The Inland Wetlands Commission (IWC) this week conducted a public hearing on the wetlands protection aspects of the town’s proposal to construct a new Sandy Hook Elementary School at 12 Dickinson Drive to replace the school that the town demolished last year, following the December 2012 massacre there.
The July 9 hearing was sparsely attended, drawing four members of the public. None of those four people had any comments or questions on the construction proposal.
The IWC closed the hearing and took no action on the redevelopment application. The IWC is scheduled to meet on July 23 to review the application and possibly act on it.
The five members of the IWC also serve as the town’s Aquifer Protection Agency (APA). Following the 70-minute IWC hearing, they then convened as the APA to review the environmental effects of the project on the underlying Pootatuck Aquifer. The aquifer is a major underground water source, providing potable water for two public water supplies and many individual domestic water wells.
APA members endorsed the application, issuing a “finding of no significant impact.” That finding will be forwarded to the Planning and Zoning Commission (P&Z), which has scheduled a public hearing on the zoning aspects of the school construction proposal for July 31.
Overall, 13.5 acres of terrain would be modified at the Dickinson Drive site.
The application to the IWC states that 4,969 square feet of existing wetlands would be altered as part of the site’s redevelopment. Construction would occur within the 100-foot-wide regulated buffer areas that surround wetlands.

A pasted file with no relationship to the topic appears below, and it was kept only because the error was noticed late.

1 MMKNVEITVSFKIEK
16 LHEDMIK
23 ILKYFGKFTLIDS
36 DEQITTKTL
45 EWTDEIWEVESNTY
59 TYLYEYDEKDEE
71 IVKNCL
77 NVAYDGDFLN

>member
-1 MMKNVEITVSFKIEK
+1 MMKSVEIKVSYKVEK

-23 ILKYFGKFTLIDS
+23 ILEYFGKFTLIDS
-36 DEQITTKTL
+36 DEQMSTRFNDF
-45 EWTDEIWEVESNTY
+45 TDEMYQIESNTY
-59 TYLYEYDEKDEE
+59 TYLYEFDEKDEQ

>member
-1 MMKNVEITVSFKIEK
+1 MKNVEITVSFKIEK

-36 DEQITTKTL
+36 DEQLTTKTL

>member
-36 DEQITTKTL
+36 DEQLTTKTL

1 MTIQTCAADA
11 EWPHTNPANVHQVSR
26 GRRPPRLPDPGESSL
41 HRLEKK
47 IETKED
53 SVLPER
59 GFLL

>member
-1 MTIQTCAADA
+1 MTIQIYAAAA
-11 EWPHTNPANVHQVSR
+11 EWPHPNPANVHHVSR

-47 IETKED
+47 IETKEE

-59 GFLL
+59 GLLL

Stormwater control devices would be installed to control the amount of stormwater flowing off of the property and the water quality of that runoff.
Earthmoving at the site would involve 32,000 cubic yards of cutting and 24,000 cubic yards of filling.
There are two wetlands on the site. The application describes physical measures that would be taken to environmentally protect those wetlands.
The proposed 87,160-square-foot school would have facilities for children from pre-kindergarten to grade 4 within 23 classrooms and other facilities. There would be parking for 150 vehicles.
Svigals + Partners, a New Haven architectural firm, is the lead firm in presenting the application for town land use agency review.
At the July 9 session, architect Julia McFadden described architectural aspects of the construction project.
Landscape architect Bill Richter explained the developmental layout planned for the site. He described traffic flow and parking, among other topics.
Discussion during the July 9 session included erosion and sedimentation control, stormwater control, the presence and eradication of invasive plant species, site access, and the types of plantings that would be made on the property, among others.
Of the aquifer protection aspects of the project, IWC/APA member Anne Peters said that documents presented by the applicant adequately address the environmental protection issues listed in the town aquifer regulations.
IWC/APA Chairman Mary Curran said that the stormwater control design for the project is an environmentally good design.
The school construction project may start sometime this fall. The development application states that construction is expected to be completed 20 months after the work begins.
Last October, town voters approved spending more than $49 million in the form of a state grant designated for the demolition of the former school and the design and construction of the new school.